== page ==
Module title: American Outlaws: Modern American writing

SCQF level: 08:
SCQF credit value: 20.00
ECTS credit value: 10

Module code: CLP08117
Module leader: Scott Lyall
School School of Arts and Creative Industries
Subject area group: Humanities and Culture
Prerequisites

Any SCQF 7 module in literature, film, photography, cultural studies, sociology or psychology.

2018/9, Trimester 2, Face-to-Face, Edinburgh Napier University
Occurrence: 002
Primary mode of delivery: Face-to-Face
Location of delivery: MERCHISTON
Partner: Edinburgh Napier University
Member of staff responsible for delivering module: Scott Lyall
Module Organiser:


Learning, Teaching and Assessment (LTA) Approach:
One-hour weekly tutorials/seminars will give students the opportunity to discuss issues in depth related to the development of wrting in twentieth-century American that are introduced and explored through the weekly lectures. The emphasis will be on independent learning, reading and scholarship as well as in-class discussion. (LOs 1,2,3,4,5). These seminar sessions will mirror the lecture series and will provide a medium for student-centred learning (LOs 1,2,3,4,5). Students will develop their theoretical knowledge of modern writing in America and apply this knowledge to the preparation of assignments and weekly tutorial questions.

Formative Assessment:
Weekly tutorial discussion, both in groups and at whole class level, will provide formative ideas that can be applied in the summative assignments. (Such discussions also take place in the interactive lecture slots.) In particular, the lecturer provides questions as discussion topics that both allow discussion around lecture themes and feed into summative essay questions (LOs 2,3,4). Students need to complete these questions in conversation with their peers, or alone if they would prefer.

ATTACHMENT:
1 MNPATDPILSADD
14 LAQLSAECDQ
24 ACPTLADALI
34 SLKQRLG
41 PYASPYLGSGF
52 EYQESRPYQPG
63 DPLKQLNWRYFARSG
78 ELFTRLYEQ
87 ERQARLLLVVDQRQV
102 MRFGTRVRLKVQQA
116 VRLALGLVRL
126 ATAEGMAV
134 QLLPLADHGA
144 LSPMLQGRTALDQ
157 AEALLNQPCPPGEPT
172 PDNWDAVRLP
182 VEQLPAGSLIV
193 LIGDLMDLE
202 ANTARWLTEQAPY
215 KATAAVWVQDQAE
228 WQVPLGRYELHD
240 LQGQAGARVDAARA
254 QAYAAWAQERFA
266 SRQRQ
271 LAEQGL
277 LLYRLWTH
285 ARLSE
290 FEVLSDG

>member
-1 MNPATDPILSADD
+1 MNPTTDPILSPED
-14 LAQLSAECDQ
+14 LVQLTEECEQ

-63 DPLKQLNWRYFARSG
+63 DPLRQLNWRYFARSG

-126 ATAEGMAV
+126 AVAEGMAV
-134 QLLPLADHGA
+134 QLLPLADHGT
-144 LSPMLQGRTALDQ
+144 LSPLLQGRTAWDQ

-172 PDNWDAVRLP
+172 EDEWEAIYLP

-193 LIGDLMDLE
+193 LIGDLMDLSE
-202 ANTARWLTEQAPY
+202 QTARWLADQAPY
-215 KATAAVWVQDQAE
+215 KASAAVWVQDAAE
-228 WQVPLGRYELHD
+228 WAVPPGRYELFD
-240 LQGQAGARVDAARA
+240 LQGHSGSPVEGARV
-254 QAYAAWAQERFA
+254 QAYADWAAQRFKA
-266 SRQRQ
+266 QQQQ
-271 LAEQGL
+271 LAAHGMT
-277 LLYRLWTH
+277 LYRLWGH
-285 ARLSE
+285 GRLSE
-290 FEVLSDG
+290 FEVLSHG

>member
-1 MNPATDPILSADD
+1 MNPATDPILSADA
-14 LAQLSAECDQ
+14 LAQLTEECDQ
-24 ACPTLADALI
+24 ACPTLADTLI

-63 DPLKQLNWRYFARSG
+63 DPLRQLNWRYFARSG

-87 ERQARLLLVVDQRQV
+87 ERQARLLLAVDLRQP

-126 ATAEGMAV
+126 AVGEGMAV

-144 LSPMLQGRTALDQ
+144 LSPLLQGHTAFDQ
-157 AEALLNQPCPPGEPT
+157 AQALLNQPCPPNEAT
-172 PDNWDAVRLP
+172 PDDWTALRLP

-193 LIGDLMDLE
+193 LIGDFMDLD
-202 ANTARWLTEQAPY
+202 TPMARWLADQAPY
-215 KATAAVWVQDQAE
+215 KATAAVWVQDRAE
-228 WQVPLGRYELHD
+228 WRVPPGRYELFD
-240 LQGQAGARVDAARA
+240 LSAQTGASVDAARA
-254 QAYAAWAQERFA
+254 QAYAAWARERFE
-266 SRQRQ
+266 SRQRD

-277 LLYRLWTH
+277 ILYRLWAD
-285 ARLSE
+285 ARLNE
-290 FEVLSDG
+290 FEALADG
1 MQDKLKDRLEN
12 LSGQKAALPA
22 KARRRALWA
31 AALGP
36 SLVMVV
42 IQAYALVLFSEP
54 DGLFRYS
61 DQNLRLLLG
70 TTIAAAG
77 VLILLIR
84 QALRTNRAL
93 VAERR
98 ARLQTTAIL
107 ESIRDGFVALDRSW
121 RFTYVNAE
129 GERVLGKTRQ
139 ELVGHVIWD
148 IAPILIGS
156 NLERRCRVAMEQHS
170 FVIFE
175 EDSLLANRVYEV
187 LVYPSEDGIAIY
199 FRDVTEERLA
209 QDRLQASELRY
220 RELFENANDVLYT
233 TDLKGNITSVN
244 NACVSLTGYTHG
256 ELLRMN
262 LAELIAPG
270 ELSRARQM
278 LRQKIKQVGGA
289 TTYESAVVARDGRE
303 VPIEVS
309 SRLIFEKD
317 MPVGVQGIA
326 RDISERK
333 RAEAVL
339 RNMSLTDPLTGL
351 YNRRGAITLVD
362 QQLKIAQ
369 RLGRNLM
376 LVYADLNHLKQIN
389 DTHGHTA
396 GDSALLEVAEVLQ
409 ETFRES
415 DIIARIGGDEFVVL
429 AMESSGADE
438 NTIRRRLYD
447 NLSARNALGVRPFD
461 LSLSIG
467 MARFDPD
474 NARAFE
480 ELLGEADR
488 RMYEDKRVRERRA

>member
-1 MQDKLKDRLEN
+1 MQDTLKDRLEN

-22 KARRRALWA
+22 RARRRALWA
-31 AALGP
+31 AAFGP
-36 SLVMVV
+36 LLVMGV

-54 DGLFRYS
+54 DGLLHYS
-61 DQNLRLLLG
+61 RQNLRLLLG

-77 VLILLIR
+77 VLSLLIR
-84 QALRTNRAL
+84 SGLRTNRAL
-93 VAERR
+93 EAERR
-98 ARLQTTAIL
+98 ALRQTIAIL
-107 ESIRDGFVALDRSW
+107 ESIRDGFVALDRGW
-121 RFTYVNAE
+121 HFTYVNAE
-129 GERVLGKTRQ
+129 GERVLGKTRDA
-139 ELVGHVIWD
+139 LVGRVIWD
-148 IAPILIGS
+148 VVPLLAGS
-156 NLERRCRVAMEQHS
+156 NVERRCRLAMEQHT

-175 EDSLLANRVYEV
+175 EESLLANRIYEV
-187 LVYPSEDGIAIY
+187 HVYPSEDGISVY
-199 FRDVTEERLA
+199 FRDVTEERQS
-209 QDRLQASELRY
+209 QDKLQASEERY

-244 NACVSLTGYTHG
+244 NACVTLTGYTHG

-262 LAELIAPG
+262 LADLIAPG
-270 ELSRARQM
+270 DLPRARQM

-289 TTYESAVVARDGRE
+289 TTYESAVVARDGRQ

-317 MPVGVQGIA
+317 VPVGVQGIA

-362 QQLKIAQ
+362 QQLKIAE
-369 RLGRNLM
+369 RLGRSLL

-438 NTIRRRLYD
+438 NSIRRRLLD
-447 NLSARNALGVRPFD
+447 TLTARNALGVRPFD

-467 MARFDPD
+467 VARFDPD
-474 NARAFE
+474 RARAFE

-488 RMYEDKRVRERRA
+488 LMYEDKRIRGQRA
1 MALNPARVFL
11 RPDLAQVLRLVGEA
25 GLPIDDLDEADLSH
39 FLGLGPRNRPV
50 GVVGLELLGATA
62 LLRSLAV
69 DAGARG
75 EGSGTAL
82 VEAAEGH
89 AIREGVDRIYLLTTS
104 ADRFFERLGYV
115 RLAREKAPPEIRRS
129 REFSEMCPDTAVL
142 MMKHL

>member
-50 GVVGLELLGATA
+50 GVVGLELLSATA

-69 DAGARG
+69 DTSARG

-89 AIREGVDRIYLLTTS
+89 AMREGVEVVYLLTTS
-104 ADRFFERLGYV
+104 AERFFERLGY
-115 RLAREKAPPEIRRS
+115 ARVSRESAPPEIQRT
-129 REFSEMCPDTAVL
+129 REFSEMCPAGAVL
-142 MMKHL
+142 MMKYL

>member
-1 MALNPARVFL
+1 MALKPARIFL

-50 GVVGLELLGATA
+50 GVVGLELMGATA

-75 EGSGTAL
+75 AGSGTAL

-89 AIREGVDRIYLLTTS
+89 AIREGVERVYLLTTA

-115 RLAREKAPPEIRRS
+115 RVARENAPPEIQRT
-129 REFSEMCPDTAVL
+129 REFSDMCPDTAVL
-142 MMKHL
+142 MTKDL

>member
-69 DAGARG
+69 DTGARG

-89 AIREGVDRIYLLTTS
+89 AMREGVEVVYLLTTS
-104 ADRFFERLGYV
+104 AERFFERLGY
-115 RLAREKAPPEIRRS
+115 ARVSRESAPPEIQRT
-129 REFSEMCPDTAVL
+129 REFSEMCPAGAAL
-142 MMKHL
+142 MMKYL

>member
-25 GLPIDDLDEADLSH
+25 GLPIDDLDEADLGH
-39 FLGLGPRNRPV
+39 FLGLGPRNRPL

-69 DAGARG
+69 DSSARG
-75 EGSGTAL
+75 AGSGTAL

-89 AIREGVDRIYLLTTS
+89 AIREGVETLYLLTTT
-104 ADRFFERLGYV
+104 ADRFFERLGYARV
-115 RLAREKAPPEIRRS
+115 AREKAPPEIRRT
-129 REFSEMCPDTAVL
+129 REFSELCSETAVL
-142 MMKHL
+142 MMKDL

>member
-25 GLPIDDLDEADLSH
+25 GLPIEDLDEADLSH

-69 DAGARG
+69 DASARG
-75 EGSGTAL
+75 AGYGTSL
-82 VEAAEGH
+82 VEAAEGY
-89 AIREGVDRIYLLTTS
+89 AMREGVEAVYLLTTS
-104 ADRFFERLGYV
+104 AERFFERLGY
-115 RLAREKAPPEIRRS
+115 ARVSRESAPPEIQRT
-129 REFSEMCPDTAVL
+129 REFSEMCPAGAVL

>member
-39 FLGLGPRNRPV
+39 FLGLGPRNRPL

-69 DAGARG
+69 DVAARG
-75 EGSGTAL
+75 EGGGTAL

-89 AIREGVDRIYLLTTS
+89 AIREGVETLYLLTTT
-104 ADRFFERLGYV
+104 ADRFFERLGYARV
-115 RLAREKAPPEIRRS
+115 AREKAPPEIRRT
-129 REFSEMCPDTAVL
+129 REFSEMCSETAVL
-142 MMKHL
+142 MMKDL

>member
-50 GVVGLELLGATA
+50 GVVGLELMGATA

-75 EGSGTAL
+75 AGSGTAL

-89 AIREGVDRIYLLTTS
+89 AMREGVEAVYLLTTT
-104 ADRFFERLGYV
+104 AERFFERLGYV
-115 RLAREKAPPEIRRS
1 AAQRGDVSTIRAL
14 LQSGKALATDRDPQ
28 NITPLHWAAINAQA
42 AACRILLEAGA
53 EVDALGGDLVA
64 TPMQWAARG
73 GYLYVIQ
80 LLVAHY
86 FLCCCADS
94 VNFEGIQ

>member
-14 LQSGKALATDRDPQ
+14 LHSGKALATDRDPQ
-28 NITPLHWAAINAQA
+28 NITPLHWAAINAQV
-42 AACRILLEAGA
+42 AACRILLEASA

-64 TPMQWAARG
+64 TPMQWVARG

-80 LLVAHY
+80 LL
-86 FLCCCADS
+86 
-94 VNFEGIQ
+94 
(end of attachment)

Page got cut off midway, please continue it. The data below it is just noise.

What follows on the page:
Summative Assessment:
Students will undertake two summative assessments during the module. Firstly, completion of an essay (40%) in week 7, on aspects of a particular text chosen by the student from a shortlist of questions (LOs 2,3,4). The second assignment will take the form of a longer essay (60%) in week 13 in which the student will undertake a study of a particular theoretical and/or cultural issue with reference to a range of texts and readings (LOs 1,2,3,4,5). The topic will be chosen by the student from a shortlist.

Student Activity (Notional Equivalent Study Hours (NESH))
Mode of activityLearning & Teaching ActivityNESH (Study Hours)
Face To Face Tutorial 10
Face To Face Lecture 20
Independent Learning Guided independent study 170
Total Study Hours200
Expected Total Study Hours for Module200


Assessment
Type of Assessment Weighting % LOs covered Week due Length in Hours/Words
Essay 40 2-4 7 HOURS= 0, WORDS= 1500
Essay 60 1-5 14 HOURS= 0, WORDS= 2000
Component 1 subtotal: 40
Component 2 subtotal: 60
Module subtotal: 100

Description of module content:

We have come to imagine the United States of America as central to Western power, capitalism and cultural imperialism. Yet some notable American writers of the past century rebelled against many of the hegemonic norms central to a traditional reading of American society and identity; indeed, they attempted to subvert the American Dream itself.

This module will examine the challenges to convention, capitalism, white power, and established morality in modern American writing throughout the course of the twentieth century. The module will analyse representative short stories in twentieth-century American writing, particularly looking at the influence of Sherwood Anderson’s Winesburg, Ohio on subsequent American and world literature; study American Modernism in the shape of Gertrude Stein’s work, and exilic American writing of the 1930s, focussing on the controversial sexual politics of Henry Miller; look broadly at the Harlem Renaissance, especially in the work of Zora Neale Hurston; examine the Southern Gothic in Carson McCullers’s The Ballad of the Sad Café; study the influential Beat movement through the lens of Jack Kerouac’s highly popular novel On the Road; and conclude by reading Bret Easton Ellis’s novel American Psycho as modern American political satire.

Learning Outcomes for module:

Upon completion of this module you will be able to:
LO1: articulate a well-argued understanding of the diverse nature of twentieth-century American writing
LO2: understand modern American writing in its historical and cultural contexts
LO3: undertake critical analysis of particular texts relating to America in their cultural, theoretical, national and international contexts
LO4: explain the importance of the concept of the outlaw in modern American writing
LO5: evaluate the formal development of writing in America from modernism to postmodernism

Indicative References and Reading List - URL:
CLP08117 American Outlaws: Modern American writing